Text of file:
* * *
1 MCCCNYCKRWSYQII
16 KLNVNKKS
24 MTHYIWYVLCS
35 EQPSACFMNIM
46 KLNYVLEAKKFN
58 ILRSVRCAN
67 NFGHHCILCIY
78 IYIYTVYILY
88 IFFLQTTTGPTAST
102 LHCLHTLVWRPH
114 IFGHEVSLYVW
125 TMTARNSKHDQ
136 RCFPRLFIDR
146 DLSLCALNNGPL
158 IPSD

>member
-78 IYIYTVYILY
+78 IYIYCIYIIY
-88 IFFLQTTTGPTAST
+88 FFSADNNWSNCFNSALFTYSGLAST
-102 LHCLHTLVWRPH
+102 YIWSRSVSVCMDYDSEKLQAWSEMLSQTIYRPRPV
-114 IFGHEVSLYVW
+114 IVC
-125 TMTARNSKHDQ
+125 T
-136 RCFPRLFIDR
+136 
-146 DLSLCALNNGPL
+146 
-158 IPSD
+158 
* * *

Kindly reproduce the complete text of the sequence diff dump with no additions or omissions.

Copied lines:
1 MCCCNYCKRWSYQII
16 KLNVNKKS
24 MTHYIWYVLCS
35 EQPSACFMNIM
46 KLNYVLEAKKFN
58 ILRSVRCAN
67 NFGHHCILCIY
78 IYIYTVYILY
88 IFFLQTTTGPTAST
102 LHCLHTLVWRPH
114 IFGHEVSLYVW
125 TMTARNSKHDQ
136 RCFPRLFIDR
146 DLSLCALNNGPL
158 IPSD

>member
-78 IYIYTVYILY
+78 IYIYCIYIIY
-88 IFFLQTTTGPTAST
+88 FFSADNNWSNCFNSALFTYSGLAST
-102 LHCLHTLVWRPH
+102 YIWSRSVSVCMDYDSEKLQAWSEMLSQTIYRPRPV
-114 IFGHEVSLYVW
+114 IVC
-125 TMTARNSKHDQ
+125 T
-136 RCFPRLFIDR
+136 
-146 DLSLCALNNGPL
+146 
-158 IPSD
+158 